Thursday, March 1, 2012
I'll Watch Anything: Patrick Watches Battle Beyond the Stars
The suggestion that I watch Battle Beyond the Stars came from listener Joyce G., and I was happy to oblige for my first foray into "I'll Watch Anything" -- mostly because I already had every intention of watching the movie anyway. I've known of Battle Beyond the Stars from a very young age without ever having seen it, because my older brother loved it as a kid. And why wouldn't he? It has so many of the signifiers of a fun sci-fi movie: it has heroes and villains and lizard men and laser guns and space ships and Sybil Danning's insane cleavage. At one point, a guy gets stabbed and bleeds green blood, because fuck it why not? It came out on DVD for a short time in the early 2000s before quickly going out of print, and was unavailable for years until Shout! Factory acquired Corman's catalog and put the movie out on DVD and Blu-ray last year. And, yet, it wasn't until the movie showed up on Netflix Watch Instantly and Joyce emailed that I finally forced myself to see it.
Goddammit, why didn't I like it more?
Yes, John fucking Sayles wrote Battle Beyond the Stars. He was writing a number of exploitation movies back then, including both The Howling (also for New World) and Alligator. According to Howling director Joe Dante, Sayles was writing both of those scripts at the same time and would just switch out the paper in the typewriter depending on who was standing over his shoulder.
But it gets better, because also credited on Battle Beyond the Stars is James Horner, Academy Award winning composer for Titanic, who also wrote the classic scores for Star Trek II: The Wrath of Khan (one of my favorites), The Rocketeer, Aliens, Braveheart and dozens of others. His music for BBtS goes a long way towards making the movie seem better than it is; from the opening titles to the space "battle" sequences (really just shots of stationary models with some sound effects thrown in), Horner's music feels thrilling and iconic. It covers up just how inert most of the action is.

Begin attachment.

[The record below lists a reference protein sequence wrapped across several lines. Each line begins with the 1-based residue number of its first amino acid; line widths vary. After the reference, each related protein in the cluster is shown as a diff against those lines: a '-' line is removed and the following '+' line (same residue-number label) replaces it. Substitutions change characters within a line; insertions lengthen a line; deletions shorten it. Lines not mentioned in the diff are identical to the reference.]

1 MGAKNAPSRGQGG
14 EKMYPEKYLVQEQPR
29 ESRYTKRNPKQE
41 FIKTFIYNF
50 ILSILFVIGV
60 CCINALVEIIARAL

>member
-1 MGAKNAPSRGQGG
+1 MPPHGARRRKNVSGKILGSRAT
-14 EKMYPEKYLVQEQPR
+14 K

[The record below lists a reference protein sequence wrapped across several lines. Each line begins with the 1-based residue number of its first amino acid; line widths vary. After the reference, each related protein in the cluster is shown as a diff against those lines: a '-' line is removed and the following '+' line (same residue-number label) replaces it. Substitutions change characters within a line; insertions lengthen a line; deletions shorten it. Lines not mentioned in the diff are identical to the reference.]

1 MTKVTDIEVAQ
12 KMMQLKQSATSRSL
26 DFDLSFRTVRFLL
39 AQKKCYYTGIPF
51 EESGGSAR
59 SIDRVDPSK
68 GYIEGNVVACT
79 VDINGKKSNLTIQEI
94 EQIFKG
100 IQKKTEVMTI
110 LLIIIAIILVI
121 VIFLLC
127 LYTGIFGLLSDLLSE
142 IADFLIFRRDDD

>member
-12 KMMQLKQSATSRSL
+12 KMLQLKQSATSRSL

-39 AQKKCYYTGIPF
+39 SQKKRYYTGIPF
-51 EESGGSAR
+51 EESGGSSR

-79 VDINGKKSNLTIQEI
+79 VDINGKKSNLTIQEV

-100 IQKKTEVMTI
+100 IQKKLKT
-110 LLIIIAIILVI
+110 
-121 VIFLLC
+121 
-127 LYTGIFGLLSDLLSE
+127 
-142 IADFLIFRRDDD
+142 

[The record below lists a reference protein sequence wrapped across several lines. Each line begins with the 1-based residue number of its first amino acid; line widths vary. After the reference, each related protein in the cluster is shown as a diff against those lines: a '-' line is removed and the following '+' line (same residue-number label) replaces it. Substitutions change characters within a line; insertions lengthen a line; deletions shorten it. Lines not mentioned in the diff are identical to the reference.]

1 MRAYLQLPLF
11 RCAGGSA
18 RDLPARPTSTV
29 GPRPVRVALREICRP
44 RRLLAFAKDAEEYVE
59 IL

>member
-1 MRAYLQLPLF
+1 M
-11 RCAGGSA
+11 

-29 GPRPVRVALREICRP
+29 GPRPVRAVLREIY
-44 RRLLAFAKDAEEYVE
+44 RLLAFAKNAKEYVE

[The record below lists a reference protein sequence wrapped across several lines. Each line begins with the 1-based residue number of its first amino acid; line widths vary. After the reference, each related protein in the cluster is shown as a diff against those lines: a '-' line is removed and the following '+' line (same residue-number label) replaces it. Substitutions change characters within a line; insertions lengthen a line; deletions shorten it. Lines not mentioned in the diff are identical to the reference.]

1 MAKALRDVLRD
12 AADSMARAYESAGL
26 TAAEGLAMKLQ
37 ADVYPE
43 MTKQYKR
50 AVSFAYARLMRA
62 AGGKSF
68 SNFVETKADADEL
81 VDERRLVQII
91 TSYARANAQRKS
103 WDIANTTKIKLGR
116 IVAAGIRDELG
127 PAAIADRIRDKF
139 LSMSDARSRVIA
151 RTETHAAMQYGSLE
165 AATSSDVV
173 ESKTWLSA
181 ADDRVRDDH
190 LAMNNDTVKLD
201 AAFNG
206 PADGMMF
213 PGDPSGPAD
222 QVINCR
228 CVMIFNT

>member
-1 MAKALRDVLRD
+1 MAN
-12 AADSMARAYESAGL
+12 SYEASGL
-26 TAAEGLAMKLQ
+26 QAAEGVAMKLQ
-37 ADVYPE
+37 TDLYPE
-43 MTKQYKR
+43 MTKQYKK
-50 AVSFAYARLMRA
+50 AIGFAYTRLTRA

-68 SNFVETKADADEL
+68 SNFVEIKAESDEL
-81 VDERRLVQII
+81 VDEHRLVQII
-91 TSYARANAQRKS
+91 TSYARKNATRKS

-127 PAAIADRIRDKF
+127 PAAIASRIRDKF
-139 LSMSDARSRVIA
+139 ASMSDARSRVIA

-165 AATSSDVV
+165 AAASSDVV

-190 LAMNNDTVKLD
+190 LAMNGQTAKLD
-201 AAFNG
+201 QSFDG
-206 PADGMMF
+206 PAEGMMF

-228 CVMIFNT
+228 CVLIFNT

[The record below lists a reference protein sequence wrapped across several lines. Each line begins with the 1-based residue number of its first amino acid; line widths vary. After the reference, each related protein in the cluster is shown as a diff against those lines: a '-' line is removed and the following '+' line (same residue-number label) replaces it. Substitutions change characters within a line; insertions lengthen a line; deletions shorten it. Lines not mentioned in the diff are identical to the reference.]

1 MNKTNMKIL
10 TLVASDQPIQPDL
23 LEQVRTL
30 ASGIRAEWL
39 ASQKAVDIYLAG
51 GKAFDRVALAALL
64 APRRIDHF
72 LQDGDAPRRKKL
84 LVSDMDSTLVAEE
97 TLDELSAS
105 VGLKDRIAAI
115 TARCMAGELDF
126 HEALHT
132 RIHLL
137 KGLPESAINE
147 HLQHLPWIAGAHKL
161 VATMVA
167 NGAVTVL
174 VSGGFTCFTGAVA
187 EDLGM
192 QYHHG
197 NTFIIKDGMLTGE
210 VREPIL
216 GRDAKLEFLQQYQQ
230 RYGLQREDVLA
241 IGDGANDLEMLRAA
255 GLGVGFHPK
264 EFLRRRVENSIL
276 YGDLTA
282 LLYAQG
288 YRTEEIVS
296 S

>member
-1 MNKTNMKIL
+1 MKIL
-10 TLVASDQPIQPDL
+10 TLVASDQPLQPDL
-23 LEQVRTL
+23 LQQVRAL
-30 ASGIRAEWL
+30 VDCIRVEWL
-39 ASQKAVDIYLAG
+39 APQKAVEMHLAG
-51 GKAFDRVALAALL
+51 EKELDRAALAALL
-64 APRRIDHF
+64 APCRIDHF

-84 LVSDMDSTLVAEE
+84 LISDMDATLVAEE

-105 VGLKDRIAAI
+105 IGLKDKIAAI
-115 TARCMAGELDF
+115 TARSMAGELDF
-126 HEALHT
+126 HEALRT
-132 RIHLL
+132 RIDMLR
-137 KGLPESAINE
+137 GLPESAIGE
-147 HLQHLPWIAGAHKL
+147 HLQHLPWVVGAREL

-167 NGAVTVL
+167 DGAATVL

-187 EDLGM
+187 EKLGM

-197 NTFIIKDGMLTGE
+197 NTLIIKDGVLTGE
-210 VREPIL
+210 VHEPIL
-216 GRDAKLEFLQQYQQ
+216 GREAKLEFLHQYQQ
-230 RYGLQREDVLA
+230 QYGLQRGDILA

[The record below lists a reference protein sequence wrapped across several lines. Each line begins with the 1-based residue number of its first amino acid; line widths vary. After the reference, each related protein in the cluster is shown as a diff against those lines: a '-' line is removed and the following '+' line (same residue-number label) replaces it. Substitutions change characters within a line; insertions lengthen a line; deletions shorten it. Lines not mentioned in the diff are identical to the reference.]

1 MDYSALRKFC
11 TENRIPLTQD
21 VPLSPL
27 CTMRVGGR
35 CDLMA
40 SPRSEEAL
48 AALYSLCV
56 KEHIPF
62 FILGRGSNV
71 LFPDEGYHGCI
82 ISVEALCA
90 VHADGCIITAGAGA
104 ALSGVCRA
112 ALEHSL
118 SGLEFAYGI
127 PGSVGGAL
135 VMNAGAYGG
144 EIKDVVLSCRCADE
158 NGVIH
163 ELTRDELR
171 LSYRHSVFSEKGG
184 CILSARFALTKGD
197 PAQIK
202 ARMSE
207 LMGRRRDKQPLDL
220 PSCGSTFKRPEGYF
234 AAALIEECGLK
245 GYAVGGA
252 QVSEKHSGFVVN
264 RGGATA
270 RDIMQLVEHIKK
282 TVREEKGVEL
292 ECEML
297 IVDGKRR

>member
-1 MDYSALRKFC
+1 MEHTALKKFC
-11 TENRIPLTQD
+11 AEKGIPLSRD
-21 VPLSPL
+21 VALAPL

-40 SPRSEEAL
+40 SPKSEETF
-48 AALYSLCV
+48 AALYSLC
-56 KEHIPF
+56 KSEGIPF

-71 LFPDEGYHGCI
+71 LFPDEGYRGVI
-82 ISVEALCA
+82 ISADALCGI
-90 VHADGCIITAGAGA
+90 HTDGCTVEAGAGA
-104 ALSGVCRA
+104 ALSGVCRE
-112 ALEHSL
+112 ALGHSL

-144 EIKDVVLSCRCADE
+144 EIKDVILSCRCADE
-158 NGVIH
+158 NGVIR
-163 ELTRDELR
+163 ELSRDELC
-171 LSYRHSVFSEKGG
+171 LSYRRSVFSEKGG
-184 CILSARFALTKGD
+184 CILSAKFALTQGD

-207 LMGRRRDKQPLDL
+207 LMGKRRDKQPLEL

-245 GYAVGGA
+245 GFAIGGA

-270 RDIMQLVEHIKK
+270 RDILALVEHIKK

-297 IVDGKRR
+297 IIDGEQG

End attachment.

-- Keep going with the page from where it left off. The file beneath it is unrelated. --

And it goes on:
But it gets better, because also credited on Battle Beyond the Stars is James Cameron, who acted as art director charged with creating the movie's sets, props, ships and special effects. Cameron is obviously constrained by the movie's budget, but even as far back as 1980, one can see his obsessive attention to detail -- it's evident that he was going to do any given task to the absolute best of his abilities. So Battle Beyond the Stars looks cheap but never tacky, and has a great hand-made aesthetic that, even today, I prefer to the majority of dots-and-pixels CGI landscapes found in just about every blockbuster made today. What's maybe most interesting about Cameron's contributions to the movie is that it's one of the only times in his career where he's clearly chasing the work of someone else, essentially recreating Star Wars on a much lower budget. These days, he's so far out in front of everyone else -- at least, as far as visual effects are concerned -- that there's no one else even close to catching up.